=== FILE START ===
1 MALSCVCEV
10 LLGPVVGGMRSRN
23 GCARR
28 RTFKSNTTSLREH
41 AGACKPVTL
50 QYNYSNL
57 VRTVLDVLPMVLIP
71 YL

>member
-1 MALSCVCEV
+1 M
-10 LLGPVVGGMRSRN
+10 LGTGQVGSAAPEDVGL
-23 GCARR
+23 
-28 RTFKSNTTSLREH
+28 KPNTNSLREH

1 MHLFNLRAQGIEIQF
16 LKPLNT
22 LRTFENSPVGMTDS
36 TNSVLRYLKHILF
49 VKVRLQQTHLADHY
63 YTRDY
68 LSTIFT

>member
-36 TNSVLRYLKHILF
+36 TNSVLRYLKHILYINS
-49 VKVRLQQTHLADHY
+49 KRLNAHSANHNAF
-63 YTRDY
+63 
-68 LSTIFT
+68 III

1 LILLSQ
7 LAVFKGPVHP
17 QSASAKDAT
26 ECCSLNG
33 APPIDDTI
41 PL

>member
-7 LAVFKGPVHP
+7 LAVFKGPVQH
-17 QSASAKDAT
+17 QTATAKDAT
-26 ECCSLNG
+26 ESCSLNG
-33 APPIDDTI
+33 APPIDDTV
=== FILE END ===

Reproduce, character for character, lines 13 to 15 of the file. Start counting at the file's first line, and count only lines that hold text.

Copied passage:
+10 LGTGQVGSAAPEDVGL
-23 GCARR
+23 